Chapter in this post:
After my first Experiences with the Aufero Laser 1, a laser and engraving entry-level model from Ortur, the manufacturer approached me again. This time it was about the successor model, about that Laser Aufer 2 Laser multifunction device (laser engraver and laser cutter). This is quite similar to the first model but has a solid, rectangular frame. This ensures more stability and certainly also safer use in busy workplaces. But that's not the only improvement, because the engraving area has also been increased from 180 x 180 mm to 390 x 390 mm. Further technical data, details and pictures can be found in this article.
As in the test report linked above, here is the note that the manufacturer provided me with the device shown for a test and a corresponding blog post free of charge. However, this does not affect my way of testing or evaluating the laser engraving machine.
I like to read practical reports myself in order to make a purchase decision, and I therefore know how shabby those praises are that are not based on the quality of the product but on the cooperation between the manufacturer and the person writing it. There won't be anything like that here. Promised!
First, let's look at the specifications of the device. These do not differ significantly from the predecessor (hehe), especially since the same laser modules are used. If there are notable differences, I write the values of the Aufero Laser 1 in brackets so that you have a direct comparison to the Aufero Laser 2:
You may be wondering what the purpose of such a combined laser engraver and laser cutter machine is, especially in private household use. Now that so many different materials can not only be engraved but also cut with the machine, you can do a lot with it. A whole new handicraft hobby could arise for one or the other. These materials can be engraved and/or cut with the Ortur Aufero Laser 2:
Working with a laser is not child's play, but should take place with some preparation. You have to become familiar with the software on the Mac or PC, calibrate the laser, find the right settings, always wear safety glasses(!) and of course place the device on a flat, stable surface. For safe use, the Ortur Aufero Laser 2 laser machine also has its own safety functions integrated.
For example, the engraving or cutting process will stop if the frame is moved or lifted. The same happens when the computer loses connection or crashes. If the laser does not move, it will automatically turn off to prevent burning through the material. In the event of voltage deviations (below 21 V or above 27 V), the power supply to the laser module is also cut off. So nothing goes wrong in regular operation.
You don't have to screw the engraving machine together down to the last small component, which is an advantage. However, before use, it is necessary to assemble the individual parts of the frame using the screws and tools provided. Once the frame is complete, the rail for the laser module is placed and fixed. The wiring is fixed with the cable ties to secure everything. Finally, the laser module is installed and wired. Even for me, who has two left hands, it wasn't a problem.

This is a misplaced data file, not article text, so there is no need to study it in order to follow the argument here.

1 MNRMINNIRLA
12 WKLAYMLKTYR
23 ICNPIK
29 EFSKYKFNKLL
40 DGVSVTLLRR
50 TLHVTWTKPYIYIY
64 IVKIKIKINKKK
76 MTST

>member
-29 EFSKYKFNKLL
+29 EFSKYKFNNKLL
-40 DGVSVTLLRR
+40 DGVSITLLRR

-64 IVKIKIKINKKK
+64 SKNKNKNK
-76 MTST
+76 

Here is a video showing the whole thing in time lapse:
As in the Review of the Ortur Aufero Laser 1 described, the engraving and cutting machines can be equipped with different laser modules. I don't have to reinvent the wheel here, but can list the three models again as usual. The LU2-4 SF module was included in the set:
The Ortur Aufero Laser 2 laser machine for engravings and clean cuts in different materials is a good further development of the Ortur Aufero Laser 1. Since the same laser modules are used, there is not a big difference in quality in terms of images, lettering and cuts.
However, the larger frame provides two key advantages: the area that can be engraved is significantly increased and the speed can be increased due to the more stable frame. The set also includes everything you need to get started. For currently €242,89 to €332,85 (depending on the laser module), this is a good purchase for a hobbyist.
One thing worth mentioning is the fact that the Aufero 2 doesn't have little switches at the end of the rails like the Aufero 1 does. This means that if you send the laser head to the bottom left corner, which is usually the "home position", it will go down but then not realize that it has arrived at the bottom. The result is that he keeps trying to drive down to the left and makes loud rattling noises until you stop him manually.
Once you know that, you can simply position it by hand where you want it to be parked. Also when engraving I did it by working with "relative" positions. So I placed my board in the engravable area, placed the motif in the Lightburn software and then selected the option that it simply starts where the laser head is. With the option "traverse the motif edges" you can also check whether the area to be engraved is where you expect it to be. Of course, it would have been nicer to have such switches, like on the Aufero 1.
If you want to buy the Aufero Laser 2 machine, you can do so in the Ortur shop to do. Select Euro as the currency on the shop page and the abbreviation EU under "Plug Type". So you don't need an adapter to use it at home. You can also select your preferred laser module (see above) on the product page. I would recommend the LU2-4-SF as an all-rounder for beginners. You come to the shop and the options with this link.